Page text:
Posted by Mark J. Miller on October 13, 2014 02:02 PM
Warren Buffett has come a long way from his childhood days of selling gum, Coke, and magazines door to door.
The 84-year-old is known for living frugally—and for being one of the richest people in the world. The Oracle of Omaha is so well-known that he launched a cartoon with Jay Z in a bid to boost financial literacy among kids.
Less well-known, however, is Berkshire Hathaway, his investment firm (that's the homepage, above)—but Buffett aims to change that.Continue reading...
sip on this
Posted by Dale Buss on October 10, 2014 03:48 PM
Plum Organics had been developing a line of fruit and vegetable pouches for adults long before the startup was acquired by Campbell Soup a year ago. Now Emeryville, Calif.-based Plum has introduced Plum Vida, which is being exclusively sold as part of the Made to Matter collection at Target stores.
Co-founder Neil Grimmer has something else in the new product pipeline, slated for next year, that will be a direct result of the relationship between Plum and its parent company, Campbell Soup. Yes, a Plum soup line is in the works.
"It will bring what Plum does best to the soup aisle," Grimmer exclusively told brandchannel. "And it will be clearly leveraging some of [Campbell Soup's] capabilities to do that as well."Continue reading...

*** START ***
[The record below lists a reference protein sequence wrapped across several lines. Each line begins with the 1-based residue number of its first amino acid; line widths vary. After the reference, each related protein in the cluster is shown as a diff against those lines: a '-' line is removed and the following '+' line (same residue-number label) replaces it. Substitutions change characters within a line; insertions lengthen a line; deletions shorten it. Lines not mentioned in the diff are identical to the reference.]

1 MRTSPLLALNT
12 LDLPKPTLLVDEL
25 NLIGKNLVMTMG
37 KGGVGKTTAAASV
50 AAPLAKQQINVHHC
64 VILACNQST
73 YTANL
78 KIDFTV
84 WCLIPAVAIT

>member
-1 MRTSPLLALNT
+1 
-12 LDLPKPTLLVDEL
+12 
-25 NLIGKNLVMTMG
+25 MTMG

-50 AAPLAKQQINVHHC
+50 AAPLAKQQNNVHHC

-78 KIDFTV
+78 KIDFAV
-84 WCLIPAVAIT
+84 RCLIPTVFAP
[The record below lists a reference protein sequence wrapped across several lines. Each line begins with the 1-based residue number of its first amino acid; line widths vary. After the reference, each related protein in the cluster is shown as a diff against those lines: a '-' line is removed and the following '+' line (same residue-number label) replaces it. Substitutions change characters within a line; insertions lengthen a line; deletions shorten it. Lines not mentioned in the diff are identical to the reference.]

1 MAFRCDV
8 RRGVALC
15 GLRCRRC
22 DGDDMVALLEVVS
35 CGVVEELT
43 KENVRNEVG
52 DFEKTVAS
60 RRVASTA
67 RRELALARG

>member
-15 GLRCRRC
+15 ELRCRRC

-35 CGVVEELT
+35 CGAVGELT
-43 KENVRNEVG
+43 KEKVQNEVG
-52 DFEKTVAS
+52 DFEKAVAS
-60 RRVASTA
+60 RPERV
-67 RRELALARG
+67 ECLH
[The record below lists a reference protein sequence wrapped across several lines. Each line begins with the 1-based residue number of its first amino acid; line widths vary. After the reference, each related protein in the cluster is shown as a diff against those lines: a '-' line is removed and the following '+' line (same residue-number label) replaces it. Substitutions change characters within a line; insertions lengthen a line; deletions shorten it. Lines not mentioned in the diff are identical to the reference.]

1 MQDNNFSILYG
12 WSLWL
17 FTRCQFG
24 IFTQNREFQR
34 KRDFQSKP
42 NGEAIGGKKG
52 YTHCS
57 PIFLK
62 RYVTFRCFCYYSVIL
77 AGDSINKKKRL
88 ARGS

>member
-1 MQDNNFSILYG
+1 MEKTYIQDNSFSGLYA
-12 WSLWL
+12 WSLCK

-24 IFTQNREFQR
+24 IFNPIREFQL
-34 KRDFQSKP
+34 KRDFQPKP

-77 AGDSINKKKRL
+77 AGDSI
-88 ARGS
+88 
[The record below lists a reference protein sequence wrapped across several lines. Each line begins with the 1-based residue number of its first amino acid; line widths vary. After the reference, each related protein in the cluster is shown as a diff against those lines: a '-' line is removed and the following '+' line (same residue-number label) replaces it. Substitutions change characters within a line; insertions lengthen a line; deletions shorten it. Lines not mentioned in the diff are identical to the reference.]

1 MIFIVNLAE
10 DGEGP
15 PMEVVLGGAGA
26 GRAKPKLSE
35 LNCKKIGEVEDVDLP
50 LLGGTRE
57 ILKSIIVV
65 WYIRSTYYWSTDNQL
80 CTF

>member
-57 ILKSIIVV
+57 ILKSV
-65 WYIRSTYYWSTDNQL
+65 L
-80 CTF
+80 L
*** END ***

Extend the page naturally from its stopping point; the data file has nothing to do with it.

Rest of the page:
Posted by Dale Buss on October 7, 2014 05:27 PM
When it comes to healthcare, Walmart giveth to its customers—and taketh away from its employees.
The retailing giant announced Tuesday that it plans to eliminate health insurance coverage for its part-time US employees who work less than 30 hours a week, while raising insurance premiums across the board for all employees.
At the same time, Walmart said that it plans to offer consumers one-stop shopping, in-store and online, for healthcare insurance.
Neither move is particularly surprising for America's largest private employer.Continue reading...
Posted by Mark J. Miller on September 29, 2014 01:39 PM
CBGB, the legendary graffiti-covered New York punk rock club that was so influential that its awning is in the Rock ‘n’ Roll Hall of Fame, may have closed its doors in 2006 (to become a John Varvatos store with hints of its notorious past intact) but its brand lives on.
Originally created to feature "Country, Bluegrass and Blues (and Other Music For Uplifting Gormandizers)", CBGB's (as it was better known) was a home of sorts for New York’s best punk rock and new wave acts, such as the Ramones, Talking Heads and Blondie—before a rent dispute caused the place to shut down in 2006 with a final concert by Patti Smith.
But it took only a few years for the CBGB channel to launch on iHeartRadio, an annual music festival to debut, and for merchandise featuring its iconic logo to evolve from t-shirts and sweatshirts to baby bibs and onesies.
Now it's poised to go worldwide, thanks to a new licensing deal with Epic street cred.Continue reading...
Posted by Dale Buss on September 25, 2014 05:09 PM
Mazda is working on its brand cachet both on the road and off the road—in fact, about as far off-road as you can get, considering that the Mazda brain trust is considering designing its own chairs and apparel.
Aspirationally borrowing a page from Porsche, which has its own non-automotive Design Group, Mazda global design boss Ikuo Maeda would like to launch a Mazda Design line, starting with an artsy new metal and leather chair, Automotive News report3e. Styling and hawking clothes, furniture, household goods and other gadgets could help elevate this very mainstream car brand into something more value-added, Maeda figures.